Deferred annuities – “rape and kill”?
At yesterday’s meeting I asked whether product providers might start to think about building products that did not need advice, which avoided difficult choices and were easy enough for everyone to understand.
Consensus thinking on this is that such a product would involve investing in an actively managed multi-asset fund with limited scope for screw-ups and would tip money into annuities when people had reached a certain age where any level of uncertainty was too high. I am in theory happy with this approach.
However I suspect that it may be seen by those (like me) approaching retirement, as a thieves charter for the financial services industry. One of my friends described the approach as “rape and kill”. She explained that those in drawdown would have their funds denuded by charges sometimes higher than the expected return on the fund and- when the rape stage was over, the customer would be killed off by an annuity.
This cynical interpretation of “deferred drawdown” assumes that cogitative impairment sets in at a point where annuitisation becomes acceptable (typically after the 75th birthday).
People don’t like funds any more than they do annuities.
The accepted wisdom in yesterday’s room was that the decline of the use of advice by those spending their pension pots was a “bad thing”. But one or two of the senior journalists pointed out that it might be that these customers were right and that what the industry should be building is products that don’t need advice, don’t need to be monitored and don’t need to use funds and annuities.
It became apparent from the vox pops displayed in a video played, that most people didn’t like annuities and didn’t trust funds. It also became clear from listening to those on the video that they would much rather be given a decent pension than have to design their own “decumulation solution”.
However, we are probably at the wrong stage in the conversation to accept this very obvious truth, mainly because it denies the advisor, portfolio manager, platform manager, fund wrapper and fund manager, their slices of the action. It might also deny the insurer their last hurrah as provider of longevity protection via the annuity.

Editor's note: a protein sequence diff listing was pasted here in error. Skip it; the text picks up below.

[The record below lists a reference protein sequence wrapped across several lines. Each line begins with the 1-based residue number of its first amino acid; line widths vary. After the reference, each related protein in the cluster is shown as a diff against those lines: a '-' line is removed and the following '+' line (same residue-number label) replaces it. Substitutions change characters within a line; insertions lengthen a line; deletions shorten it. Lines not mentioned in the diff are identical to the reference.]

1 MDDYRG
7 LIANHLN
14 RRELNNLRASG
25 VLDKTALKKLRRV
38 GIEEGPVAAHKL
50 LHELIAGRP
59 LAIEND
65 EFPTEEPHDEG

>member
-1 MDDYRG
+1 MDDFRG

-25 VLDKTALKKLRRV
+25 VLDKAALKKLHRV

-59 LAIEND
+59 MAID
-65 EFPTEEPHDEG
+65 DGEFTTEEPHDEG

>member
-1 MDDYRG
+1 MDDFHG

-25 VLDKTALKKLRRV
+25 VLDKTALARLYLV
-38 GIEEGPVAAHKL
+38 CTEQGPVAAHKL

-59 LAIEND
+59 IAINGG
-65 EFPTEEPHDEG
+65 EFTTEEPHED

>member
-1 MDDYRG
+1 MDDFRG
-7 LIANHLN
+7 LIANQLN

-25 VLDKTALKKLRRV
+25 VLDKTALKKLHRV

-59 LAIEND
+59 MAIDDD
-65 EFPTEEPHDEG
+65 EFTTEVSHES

Why are people turning away from advice at retirement?
There were a number of answers to this question in the room and as we were probably under (unsaid) Chatham House rules, I won’t attribute them. But the answers which resonated with me were
- People don’t think advice adds any value
- People don’t trust advisers to act in their interests
- People don’t understand the at retirement solutions being presented to them
- There aren’t enough advisers to go round
- Advisers don’t want to talk to people with less than £100k in their pension pot
- We haven’t seen the rise of robo-advice (yet).
I think there’s truth in all these statements , negative as they are.
But my own view is that people are waiting for an obvious solution that doesn’t involve them having to take a decision or take advice. As the PPI are saying, so people are thinking;- they see a “dichotomy of defaults” and want a decision which is as simple as drawing your state pension.
People want a default that is non-advised, provides reasonable certainty and reasonable income and they want to keep their money for themselves.
Frankly this is what I wanted from the Government’s Defined Ambition legislation and it’s something that Government could still facilitate.
If they read the 80 pages of the PPI’s excellent Future Book , Government might even agree !